SAN MATEO (04/22/2000) - Betting that its core competency will both pave the way toward a global Internet ecosystem for businesses and consumers and ease potential headaches associated with paper-intensive applications, Hewlett-Packard last week announced its Printing E-Service, a Web-based community of partners and services that will provide "millions of new reasons to hit the print button," said Carly Fiorina, CEO of Hewlett-Packard Co..
With HP printers as the central "Internet appliance," alliances with Federal Express Corp., ImageTag Inc., NewspaperDirect Inc., printCafe, Mimeo.com Inc., Stamps.com Inc., and EncrypTix Inc. comprise the initial Printing E-Service.
"The pure product era is over," Fiorina said, stressing the increasing importance of "services wrapped around [the] products."
Those services, beginning with Internet newspapers, electronic ticketing, auctions, shipping and mailing services, and digital photography, will expand into a diverse, $100 billion market over the next three years, according to Fiorina.
"But it's not all about printing," said Rich Raimondi, senior vice president and general manager of HP's Services and Solutions.
"Look for many nonprinting services to come along, like application providing, service providing, new e-services, retailers, and portal players," Raimondi said.
A source within Consonus, a Portland, Oregon-based e-business management company, confirmed it has developed a Web architecture for HP that is capable of integrating multiple applications.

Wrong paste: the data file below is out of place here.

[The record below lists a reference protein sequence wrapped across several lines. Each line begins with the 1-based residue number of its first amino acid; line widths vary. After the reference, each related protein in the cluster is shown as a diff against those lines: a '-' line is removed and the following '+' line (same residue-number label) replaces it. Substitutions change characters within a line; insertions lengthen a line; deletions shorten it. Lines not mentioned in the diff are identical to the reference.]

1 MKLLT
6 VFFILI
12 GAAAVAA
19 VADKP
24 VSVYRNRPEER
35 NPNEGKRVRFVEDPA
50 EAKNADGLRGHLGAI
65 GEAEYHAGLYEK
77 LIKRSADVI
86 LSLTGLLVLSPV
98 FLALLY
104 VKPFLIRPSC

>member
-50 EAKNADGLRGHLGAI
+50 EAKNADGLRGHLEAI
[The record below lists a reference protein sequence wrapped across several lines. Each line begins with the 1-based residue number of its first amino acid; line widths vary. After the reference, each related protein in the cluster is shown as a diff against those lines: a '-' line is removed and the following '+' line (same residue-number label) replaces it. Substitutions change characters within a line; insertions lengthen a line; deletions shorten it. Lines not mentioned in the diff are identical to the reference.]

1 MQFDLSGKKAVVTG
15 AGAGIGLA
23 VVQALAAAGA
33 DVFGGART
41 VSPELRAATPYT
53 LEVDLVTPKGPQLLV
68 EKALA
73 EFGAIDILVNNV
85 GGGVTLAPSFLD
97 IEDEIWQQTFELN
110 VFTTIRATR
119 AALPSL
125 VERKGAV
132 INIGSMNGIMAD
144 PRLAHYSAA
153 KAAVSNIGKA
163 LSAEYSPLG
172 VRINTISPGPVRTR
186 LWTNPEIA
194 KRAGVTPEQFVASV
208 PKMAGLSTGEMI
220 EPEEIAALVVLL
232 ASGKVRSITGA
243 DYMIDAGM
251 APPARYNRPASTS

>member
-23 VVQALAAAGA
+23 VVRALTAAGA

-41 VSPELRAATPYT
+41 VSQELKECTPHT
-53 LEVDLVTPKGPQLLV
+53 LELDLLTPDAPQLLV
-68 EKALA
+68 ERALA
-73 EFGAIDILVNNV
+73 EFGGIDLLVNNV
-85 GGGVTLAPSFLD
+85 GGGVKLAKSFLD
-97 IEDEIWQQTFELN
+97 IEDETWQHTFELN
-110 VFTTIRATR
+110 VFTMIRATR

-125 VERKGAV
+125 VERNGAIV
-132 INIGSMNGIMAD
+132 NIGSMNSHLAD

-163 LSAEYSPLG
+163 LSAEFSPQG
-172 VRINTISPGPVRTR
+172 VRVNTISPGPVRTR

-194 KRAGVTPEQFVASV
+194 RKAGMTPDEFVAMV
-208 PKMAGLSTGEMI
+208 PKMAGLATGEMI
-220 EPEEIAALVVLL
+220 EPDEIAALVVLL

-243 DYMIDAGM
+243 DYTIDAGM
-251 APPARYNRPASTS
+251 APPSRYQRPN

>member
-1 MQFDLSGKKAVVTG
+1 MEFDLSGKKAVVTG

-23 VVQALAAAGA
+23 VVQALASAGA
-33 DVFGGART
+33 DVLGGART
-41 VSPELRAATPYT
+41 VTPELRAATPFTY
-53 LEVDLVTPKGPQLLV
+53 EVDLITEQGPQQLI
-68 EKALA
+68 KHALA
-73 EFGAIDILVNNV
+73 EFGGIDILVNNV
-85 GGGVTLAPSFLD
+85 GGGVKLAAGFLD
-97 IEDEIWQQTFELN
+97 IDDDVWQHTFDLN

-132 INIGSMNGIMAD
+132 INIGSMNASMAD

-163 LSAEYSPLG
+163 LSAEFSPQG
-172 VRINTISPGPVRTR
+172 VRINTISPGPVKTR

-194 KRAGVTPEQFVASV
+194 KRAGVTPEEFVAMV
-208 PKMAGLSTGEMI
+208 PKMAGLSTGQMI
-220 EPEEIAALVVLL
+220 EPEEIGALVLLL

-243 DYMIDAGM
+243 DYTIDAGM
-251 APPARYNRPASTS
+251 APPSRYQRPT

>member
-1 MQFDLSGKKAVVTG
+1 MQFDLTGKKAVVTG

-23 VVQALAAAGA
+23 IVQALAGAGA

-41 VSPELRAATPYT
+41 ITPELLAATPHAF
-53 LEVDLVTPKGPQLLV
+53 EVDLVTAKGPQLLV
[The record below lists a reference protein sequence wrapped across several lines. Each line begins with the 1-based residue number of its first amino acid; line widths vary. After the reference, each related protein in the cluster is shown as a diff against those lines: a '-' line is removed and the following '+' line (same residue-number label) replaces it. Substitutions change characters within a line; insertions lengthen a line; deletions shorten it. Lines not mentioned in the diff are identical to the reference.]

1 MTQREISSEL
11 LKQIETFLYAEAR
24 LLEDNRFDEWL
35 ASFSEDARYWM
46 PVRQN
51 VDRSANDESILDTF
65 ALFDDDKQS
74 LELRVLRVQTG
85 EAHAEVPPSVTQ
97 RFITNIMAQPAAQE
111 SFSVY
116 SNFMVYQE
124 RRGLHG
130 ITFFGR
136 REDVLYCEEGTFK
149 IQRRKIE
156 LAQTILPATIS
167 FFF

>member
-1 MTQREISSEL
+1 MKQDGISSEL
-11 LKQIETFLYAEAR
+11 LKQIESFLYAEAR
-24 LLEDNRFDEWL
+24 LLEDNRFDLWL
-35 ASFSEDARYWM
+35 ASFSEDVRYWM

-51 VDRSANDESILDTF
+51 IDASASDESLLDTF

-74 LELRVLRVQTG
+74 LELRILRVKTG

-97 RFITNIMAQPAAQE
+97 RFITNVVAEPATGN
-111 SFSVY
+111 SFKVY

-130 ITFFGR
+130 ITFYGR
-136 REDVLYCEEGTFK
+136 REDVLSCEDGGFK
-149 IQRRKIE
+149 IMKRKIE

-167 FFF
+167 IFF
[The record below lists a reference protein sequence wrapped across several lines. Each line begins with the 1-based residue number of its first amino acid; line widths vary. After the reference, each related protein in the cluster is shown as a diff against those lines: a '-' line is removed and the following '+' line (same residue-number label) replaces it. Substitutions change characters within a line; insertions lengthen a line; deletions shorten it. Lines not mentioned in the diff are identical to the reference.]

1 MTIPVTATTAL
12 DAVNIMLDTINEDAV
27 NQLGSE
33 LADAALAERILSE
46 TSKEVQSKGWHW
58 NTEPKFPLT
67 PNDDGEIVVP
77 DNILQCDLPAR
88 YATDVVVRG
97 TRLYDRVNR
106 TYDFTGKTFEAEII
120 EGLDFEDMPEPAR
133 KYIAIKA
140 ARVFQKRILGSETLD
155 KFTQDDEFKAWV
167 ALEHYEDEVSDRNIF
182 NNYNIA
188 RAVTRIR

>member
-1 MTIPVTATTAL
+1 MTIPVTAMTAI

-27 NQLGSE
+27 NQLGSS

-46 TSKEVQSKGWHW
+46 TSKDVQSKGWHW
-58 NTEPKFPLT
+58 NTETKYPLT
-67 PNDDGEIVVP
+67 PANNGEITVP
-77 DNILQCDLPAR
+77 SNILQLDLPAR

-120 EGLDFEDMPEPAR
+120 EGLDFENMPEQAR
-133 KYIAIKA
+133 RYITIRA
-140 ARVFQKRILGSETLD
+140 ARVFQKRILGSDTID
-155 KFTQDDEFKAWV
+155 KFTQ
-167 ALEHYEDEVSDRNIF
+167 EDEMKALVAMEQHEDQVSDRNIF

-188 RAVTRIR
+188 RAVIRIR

HP officials also plan to announce this week an extensive e-service portal that goes beyond the Printing E-Service initiative. Scheduled to take place in San Francisco, the announcement will be led by Nick Earle, president of the HP eServices Solutions group.
At a time when most major computer makers, such as Dell Computer Corp., IBM Corp., and Compaq Computer Corp., are making headway into Internet-based service offerings and management tools, industry observers attending last week's HP announcement in San Francisco registered some surprise that HP would begin their offering with a paper-based approach, particularly when HP partner FedEx already has paperless solutions, such as Net Return, for dealing with problems such as package rerouting.
"Paper is a generational thing," Raimondi said. "The role of paper is changing, and today we're more and more taking paper out of the process. But at the end of the day, most people want that document in their hand, they want that piece of paper."
One analyst believes HP is right by falling back on its legacy of being a leader in the printing market in order to open up future opportunities for itself.
"HP has to find something to differentiate themselves from their competitors," said Sam Albert, an Scarsdale, New York-based independent industry analyst.
"But this solution is only going to be as good as the cooperation of the complementary resources, [in other words], their partners."
Hewlett-Packard Co., in Palo Alto, California, is at www.hp.com.